A Utah school is under scrutiny after cafeteria staff binned the lunches of forty elementary children. According to an article in Think Progress, the students had fallen behind on lunch payments at Uintah Elementary, in Salt Lake City.
Many parents said they weren't even aware they were in arrears, though school officials claimed they made phone calls days before to inform families of the debts owing.
Instead of withholding the lunches in the first place, cafeteria workers served lunches then removed them from certain children, giving them milk and a piece of fruit in lieu.
“So she took my lunch away and said, ‘Go get a milk,’” said a fifth-grader named Sophia. “I came back and asked, ‘What’s going on?’ Then she handed me an orange. She said, ‘You don’t have any money in your account, so you can’t get lunch.’”
Though the school district has since apologized for their actions, parents are fuming over the “traumatic and humiliating” incident. Apparently, this sort of thing has happened before to low-income families—with one Texas student missing out on lunch because he was thirty cents short.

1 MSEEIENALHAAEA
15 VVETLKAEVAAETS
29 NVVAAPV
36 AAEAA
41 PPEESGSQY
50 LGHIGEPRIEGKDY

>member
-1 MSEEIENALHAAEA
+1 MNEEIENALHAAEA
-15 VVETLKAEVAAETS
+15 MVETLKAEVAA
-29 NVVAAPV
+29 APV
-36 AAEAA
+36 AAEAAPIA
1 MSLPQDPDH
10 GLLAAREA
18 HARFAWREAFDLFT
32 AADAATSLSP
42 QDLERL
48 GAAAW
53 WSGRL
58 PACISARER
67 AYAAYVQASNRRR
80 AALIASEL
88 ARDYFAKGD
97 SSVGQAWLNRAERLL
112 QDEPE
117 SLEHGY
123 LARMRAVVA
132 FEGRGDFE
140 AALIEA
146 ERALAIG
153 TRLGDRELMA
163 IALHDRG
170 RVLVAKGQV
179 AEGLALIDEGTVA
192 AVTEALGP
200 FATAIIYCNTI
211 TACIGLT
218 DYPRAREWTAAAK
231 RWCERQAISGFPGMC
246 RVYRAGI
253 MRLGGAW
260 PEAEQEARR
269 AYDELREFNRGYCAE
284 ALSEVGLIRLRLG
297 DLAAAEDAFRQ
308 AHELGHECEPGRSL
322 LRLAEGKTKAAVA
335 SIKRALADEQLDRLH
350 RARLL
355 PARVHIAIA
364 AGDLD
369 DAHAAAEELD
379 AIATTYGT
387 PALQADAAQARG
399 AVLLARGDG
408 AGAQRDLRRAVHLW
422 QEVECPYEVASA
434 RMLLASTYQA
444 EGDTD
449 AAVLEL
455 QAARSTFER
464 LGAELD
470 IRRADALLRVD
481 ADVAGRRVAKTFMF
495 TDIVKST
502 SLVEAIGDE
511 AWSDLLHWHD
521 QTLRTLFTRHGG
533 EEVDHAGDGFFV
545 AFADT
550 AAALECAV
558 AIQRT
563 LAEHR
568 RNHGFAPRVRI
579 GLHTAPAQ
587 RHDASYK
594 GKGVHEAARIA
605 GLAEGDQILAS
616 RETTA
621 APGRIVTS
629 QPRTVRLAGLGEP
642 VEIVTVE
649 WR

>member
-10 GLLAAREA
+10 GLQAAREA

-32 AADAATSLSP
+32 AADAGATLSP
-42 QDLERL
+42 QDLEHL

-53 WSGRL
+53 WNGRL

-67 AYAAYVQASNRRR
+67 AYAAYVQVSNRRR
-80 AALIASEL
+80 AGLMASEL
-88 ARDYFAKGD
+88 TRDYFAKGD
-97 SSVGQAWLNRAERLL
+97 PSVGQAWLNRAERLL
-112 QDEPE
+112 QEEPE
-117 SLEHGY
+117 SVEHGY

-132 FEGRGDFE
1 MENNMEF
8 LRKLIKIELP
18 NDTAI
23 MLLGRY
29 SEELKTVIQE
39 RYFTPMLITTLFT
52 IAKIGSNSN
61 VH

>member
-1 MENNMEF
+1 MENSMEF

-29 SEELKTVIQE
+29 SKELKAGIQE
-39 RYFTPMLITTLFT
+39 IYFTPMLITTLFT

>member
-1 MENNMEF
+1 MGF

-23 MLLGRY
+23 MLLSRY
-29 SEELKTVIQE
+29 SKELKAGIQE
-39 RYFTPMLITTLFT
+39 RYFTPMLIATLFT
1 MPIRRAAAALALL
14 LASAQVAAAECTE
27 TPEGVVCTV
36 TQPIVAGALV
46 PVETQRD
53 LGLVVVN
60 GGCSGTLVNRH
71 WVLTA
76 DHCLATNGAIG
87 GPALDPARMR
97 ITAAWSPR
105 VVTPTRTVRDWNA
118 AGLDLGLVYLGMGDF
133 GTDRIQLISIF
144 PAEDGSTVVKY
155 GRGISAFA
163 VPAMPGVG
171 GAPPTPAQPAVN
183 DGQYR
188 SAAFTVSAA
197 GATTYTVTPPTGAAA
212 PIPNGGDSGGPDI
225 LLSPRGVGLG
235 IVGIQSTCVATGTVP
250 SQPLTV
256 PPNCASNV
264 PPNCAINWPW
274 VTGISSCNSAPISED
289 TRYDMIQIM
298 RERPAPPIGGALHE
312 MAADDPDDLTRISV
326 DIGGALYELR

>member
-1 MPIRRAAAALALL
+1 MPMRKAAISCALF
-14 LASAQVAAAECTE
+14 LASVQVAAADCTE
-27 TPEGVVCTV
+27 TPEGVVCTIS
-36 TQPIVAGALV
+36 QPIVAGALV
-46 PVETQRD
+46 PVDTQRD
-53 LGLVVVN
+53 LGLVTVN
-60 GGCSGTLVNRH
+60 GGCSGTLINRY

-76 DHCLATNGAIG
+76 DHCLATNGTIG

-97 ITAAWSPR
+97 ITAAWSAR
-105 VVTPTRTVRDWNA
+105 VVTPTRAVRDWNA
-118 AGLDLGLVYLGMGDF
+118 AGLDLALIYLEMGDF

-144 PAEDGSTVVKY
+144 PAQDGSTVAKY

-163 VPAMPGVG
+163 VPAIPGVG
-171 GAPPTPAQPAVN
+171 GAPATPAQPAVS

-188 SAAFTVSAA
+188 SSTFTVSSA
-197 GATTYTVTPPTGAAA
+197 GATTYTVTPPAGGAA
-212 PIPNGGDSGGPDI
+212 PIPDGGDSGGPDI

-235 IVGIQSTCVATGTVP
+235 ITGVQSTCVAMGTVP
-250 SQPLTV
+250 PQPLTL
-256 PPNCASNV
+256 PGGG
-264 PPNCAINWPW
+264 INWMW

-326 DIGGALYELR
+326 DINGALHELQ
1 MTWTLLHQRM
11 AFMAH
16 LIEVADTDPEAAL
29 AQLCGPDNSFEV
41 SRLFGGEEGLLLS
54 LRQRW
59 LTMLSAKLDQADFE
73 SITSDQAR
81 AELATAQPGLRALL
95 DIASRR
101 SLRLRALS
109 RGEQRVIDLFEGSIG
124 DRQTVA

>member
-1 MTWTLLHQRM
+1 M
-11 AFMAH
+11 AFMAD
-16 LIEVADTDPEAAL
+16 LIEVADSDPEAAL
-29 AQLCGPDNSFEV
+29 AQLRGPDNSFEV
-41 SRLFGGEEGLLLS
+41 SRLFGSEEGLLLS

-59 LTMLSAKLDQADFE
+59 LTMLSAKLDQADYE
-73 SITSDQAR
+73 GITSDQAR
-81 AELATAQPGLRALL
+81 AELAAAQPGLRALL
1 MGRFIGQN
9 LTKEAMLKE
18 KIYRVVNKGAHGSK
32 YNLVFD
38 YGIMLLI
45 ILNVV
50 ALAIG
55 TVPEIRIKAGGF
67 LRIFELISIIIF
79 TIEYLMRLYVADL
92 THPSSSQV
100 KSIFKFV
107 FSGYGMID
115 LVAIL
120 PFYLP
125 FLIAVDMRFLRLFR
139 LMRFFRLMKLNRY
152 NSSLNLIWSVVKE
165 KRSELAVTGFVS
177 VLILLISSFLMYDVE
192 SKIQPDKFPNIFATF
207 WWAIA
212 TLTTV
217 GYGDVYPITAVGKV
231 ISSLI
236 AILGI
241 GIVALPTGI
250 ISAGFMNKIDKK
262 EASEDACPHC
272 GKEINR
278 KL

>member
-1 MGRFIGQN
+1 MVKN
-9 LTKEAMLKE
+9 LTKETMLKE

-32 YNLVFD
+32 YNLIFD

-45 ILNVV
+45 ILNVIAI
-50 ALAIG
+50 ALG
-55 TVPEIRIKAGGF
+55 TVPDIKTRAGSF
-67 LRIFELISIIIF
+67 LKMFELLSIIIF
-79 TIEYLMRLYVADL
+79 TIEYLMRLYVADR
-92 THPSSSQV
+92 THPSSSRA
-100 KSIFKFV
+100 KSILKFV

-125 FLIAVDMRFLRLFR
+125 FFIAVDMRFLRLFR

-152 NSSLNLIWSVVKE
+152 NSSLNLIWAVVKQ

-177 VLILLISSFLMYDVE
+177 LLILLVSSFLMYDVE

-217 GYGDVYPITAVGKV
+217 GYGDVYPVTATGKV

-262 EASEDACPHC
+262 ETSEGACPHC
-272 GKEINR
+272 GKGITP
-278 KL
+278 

This story leaves a bad taste in my mouth for so many reasons, not least of which because all children deserve to eat—period. Children who don't eat, don't learn. And children who don't learn, don't thrive. It's that simple.
I recently volunteered in my son's classroom and made him share his snack with a boy who had none. I made sure he got to sit and eat with his friends, then sent him to drink from the fountain. It defies belief that school staff could be so heartless to try to teach parents a fiscal lesson by depriving children of a basic human need.
How should schools deal with lunch financing? Discuss.
Read another recent school-related incident that left us shaking our heads.